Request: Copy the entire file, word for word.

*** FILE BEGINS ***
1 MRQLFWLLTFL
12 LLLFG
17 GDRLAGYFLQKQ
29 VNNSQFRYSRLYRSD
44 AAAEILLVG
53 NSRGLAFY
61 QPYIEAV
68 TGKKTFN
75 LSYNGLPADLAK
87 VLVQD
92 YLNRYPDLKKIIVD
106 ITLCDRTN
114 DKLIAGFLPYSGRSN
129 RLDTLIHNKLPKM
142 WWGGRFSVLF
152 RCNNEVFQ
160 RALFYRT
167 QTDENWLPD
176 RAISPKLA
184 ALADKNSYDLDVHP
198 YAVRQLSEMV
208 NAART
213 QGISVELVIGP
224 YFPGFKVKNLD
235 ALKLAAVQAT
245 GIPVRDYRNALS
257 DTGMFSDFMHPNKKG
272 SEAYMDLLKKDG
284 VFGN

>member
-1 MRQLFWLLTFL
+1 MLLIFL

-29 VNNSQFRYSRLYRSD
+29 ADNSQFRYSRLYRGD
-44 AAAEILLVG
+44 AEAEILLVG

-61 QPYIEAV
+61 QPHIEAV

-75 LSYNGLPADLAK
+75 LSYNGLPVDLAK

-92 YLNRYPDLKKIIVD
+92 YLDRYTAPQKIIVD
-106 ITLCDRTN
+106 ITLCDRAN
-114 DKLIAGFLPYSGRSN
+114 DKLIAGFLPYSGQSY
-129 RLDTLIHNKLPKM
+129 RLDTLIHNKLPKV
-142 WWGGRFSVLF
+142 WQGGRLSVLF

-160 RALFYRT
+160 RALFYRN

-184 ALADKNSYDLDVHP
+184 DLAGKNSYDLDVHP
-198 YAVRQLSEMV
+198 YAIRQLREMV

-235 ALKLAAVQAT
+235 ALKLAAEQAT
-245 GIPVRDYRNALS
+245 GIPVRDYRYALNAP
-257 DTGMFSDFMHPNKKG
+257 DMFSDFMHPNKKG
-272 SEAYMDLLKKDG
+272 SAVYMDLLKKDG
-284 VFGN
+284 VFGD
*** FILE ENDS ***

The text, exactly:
1 MRQLFWLLTFL
12 LLLFG
17 GDRLAGYFLQKQ
29 VNNSQFRYSRLYRSD
44 AAAEILLVG
53 NSRGLAFY
61 QPYIEAV
68 TGKKTFN
75 LSYNGLPADLAK
87 VLVQD
92 YLNRYPDLKKIIVD
106 ITLCDRTN
114 DKLIAGFLPYSGRSN
129 RLDTLIHNKLPKM
142 WWGGRFSVLF
152 RCNNEVFQ
160 RALFYRT
167 QTDENWLPD
176 RAISPKLA
184 ALADKNSYDLDVHP
198 YAVRQLSEMV
208 NAART
213 QGISVELVIGP
224 YFPGFKVKNLD
235 ALKLAAVQAT
245 GIPVRDYRNALS
257 DTGMFSDFMHPNKKG
272 SEAYMDLLKKDG
284 VFGN

>member
-1 MRQLFWLLTFL
+1 MLLIFL

-29 VNNSQFRYSRLYRSD
+29 ADNSQFRYSRLYRGD
-44 AAAEILLVG
+44 AEAEILLVG

-61 QPYIEAV
+61 QPHIEAV

-75 LSYNGLPADLAK
+75 LSYNGLPVDLAK

-92 YLNRYPDLKKIIVD
+92 YLDRYTAPQKIIVD
-106 ITLCDRTN
+106 ITLCDRAN
-114 DKLIAGFLPYSGRSN
+114 DKLIAGFLPYSGQSY
-129 RLDTLIHNKLPKM
+129 RLDTLIHNKLPKV
-142 WWGGRFSVLF
+142 WQGGRLSVLF

-160 RALFYRT
+160 RALFYRN

-184 ALADKNSYDLDVHP
+184 DLAGKNSYDLDVHP
-198 YAVRQLSEMV
+198 YAIRQLREMV

-235 ALKLAAVQAT
+235 ALKLAAEQAT
-245 GIPVRDYRNALS
+245 GIPVRDYRYALNAP
-257 DTGMFSDFMHPNKKG
+257 DMFSDFMHPNKKG
-272 SEAYMDLLKKDG
+272 SAVYMDLLKKDG
-284 VFGN
+284 VFGD